Both of these documents have a "location" field whose value is a GeoJSON object. In the first document, the GeoJSON represents a single point defined by its coordinates: a longitude, latitude pair. In the second document, the GeoJSON represents a polygon defined by the coordinates of its vertices.

    The following query looks for nature parks in northern California (including parks that straddle the border with neighbor states). The query uses the geo_intersect function with a polygon representing northern california as its second argument.

    select t.poi as park
    from PointsOfInterest t
    where t.poi.kind = "nature park" and
                        { "type" : "polygon",
                          "coordinates" : [
                                              [-121.94, 36.28],
                                              [-117.52, 37.38],
                                              [-119.99, 39.00],
                                              [-120.00, 41.97],
                                              [-124.21, 41.97],
                                              [-124.39, 40.42],
                                              [-121.94, 36.28]

    The following query looks for gas stations within a mile (1609 meters) of a given route including, for each qualifying gas station, its actual distance from the route. The query uses the geo_near() function with a LineString representing the route as its second argument. Furthermore, the geo_near function adds an implicit order-by distance, and as a result, the query orders the returned gas stations by ascending distance from the route.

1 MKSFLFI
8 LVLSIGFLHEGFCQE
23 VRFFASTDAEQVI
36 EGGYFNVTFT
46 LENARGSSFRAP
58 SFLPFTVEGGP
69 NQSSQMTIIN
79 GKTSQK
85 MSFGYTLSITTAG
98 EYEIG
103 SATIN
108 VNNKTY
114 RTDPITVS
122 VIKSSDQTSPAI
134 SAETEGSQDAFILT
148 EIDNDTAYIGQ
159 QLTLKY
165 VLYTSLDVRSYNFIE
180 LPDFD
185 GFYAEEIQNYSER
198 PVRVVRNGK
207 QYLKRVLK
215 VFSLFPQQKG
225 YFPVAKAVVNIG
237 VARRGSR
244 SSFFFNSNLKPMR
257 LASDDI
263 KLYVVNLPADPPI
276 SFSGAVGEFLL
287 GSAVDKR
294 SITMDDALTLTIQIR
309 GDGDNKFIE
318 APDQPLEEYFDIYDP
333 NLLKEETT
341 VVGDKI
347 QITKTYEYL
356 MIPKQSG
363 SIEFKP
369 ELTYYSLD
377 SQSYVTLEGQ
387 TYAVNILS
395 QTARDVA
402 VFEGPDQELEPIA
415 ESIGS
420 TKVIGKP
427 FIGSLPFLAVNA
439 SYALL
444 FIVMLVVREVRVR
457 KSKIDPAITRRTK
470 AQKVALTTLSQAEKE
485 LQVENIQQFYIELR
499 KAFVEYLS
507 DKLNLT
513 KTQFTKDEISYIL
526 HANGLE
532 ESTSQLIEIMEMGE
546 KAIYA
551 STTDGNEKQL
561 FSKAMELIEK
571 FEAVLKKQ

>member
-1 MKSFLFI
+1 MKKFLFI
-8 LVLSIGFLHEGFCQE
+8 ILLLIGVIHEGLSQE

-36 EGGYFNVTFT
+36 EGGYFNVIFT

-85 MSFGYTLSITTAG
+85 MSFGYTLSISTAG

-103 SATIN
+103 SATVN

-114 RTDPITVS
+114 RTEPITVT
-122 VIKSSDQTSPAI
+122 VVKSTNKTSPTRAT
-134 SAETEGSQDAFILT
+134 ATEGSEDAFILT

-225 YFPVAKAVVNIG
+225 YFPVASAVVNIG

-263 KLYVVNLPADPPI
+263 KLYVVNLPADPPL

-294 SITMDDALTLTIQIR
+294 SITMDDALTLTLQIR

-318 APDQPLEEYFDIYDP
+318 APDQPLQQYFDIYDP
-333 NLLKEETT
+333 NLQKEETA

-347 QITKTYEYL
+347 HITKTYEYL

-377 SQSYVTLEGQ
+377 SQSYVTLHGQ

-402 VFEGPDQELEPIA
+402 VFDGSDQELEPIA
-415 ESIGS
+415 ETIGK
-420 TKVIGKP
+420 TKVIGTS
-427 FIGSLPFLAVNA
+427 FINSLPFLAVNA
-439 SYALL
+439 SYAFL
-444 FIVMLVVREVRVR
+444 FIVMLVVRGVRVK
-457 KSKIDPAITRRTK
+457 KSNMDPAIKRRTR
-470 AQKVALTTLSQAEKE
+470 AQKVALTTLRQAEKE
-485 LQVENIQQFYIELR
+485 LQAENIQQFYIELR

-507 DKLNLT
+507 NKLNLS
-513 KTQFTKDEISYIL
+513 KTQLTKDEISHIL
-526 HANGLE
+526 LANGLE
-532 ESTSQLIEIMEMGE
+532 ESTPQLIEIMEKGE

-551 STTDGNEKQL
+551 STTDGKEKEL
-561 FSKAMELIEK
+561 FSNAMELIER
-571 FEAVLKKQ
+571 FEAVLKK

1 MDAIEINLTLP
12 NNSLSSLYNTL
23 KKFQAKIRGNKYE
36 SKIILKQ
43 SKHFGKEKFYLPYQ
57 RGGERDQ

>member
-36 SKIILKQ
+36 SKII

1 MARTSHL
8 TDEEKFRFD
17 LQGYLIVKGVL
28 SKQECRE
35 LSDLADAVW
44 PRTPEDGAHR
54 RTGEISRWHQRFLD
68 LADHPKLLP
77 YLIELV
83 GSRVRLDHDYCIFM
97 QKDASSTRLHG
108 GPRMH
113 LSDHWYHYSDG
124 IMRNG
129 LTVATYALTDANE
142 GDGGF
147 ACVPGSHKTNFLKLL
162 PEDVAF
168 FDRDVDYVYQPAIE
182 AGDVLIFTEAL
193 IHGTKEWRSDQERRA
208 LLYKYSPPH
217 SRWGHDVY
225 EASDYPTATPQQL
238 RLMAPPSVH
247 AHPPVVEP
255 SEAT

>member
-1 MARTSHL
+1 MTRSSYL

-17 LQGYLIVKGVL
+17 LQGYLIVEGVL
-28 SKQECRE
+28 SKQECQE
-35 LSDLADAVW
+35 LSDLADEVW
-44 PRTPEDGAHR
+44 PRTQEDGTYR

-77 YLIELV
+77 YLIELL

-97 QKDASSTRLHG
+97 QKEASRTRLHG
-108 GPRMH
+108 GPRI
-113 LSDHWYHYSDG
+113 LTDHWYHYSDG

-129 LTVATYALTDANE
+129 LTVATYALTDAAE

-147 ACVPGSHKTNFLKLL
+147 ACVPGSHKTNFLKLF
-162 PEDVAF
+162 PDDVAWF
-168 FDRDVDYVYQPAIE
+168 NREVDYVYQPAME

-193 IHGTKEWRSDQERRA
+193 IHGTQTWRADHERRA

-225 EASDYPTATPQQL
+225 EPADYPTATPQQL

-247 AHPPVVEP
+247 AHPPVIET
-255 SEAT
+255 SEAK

select t.poi as gas_station,
                        { "type" : "LineString",
                          "coordinates" : [
                                           [-121.9447, 37.2975],
                                           [-121.9500, 37.3171],
                                           [-121.9892, 37.3182],
                                           [-122.1554, 37.3882],
                                           [-122.2899, 37.4589],
                                           [-122.4273, 37.6032],
                                           [-122.4304, 37.6267],
                                           [-122.3975, 37.6144]
                        }) as distance
    from PointsOfInterest t
    where t.poi.kind = "gas station" and
                   { "type" : "LineString",
                     "coordinates" : [
                                       [-121.9447, 37.2975],
                                       [-121.9500, 37.3171],
                                       [-121.9892, 37.3182],
                                       [-122.1554, 37.3882],
                                       [-122.2899, 37.4589],
                                       [-122.4273, 37.6032],
                                       [-122.4304, 37.6267],
                                       [-122.3975, 37.6144]

    Both of the above queries can be executed efficiently by creating the following index: